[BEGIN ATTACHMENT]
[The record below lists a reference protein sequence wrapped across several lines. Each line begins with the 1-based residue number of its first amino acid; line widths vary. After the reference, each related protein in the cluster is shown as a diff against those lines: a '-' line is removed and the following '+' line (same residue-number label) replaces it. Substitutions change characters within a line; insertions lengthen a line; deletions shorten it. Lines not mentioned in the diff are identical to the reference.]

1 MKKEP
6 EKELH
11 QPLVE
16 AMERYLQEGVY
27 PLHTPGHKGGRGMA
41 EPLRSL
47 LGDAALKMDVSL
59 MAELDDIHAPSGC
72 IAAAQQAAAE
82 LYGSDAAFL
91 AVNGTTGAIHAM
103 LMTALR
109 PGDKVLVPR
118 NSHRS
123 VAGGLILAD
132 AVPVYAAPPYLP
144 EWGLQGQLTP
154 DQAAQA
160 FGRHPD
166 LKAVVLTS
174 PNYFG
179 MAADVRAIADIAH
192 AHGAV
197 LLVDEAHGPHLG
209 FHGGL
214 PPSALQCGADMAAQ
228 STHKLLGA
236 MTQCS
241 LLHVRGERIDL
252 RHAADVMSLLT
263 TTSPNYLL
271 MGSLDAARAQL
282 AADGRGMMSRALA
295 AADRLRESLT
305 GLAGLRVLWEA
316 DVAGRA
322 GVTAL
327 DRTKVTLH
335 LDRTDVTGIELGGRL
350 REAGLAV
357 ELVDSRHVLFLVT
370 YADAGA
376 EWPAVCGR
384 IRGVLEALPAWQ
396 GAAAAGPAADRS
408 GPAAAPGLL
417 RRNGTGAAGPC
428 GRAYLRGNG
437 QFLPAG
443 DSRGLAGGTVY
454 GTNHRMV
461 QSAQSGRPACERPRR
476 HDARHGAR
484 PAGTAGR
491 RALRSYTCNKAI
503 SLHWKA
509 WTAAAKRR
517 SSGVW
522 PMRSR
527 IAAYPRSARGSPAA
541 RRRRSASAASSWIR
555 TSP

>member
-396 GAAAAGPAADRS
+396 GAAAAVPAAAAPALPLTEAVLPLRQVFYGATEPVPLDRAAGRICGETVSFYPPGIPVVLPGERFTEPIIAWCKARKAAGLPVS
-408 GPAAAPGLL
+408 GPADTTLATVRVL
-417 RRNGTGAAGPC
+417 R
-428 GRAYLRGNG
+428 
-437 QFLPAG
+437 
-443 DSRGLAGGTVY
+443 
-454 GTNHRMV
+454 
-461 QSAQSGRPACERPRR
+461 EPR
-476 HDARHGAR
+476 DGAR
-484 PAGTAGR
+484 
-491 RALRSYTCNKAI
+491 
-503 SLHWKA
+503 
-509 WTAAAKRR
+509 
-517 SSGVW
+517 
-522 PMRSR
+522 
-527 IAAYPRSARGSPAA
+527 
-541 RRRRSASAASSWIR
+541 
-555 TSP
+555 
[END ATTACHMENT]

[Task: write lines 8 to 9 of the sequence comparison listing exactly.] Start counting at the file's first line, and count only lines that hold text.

47 LGDAALKMDVSL
59 MAELDDIHAPSGC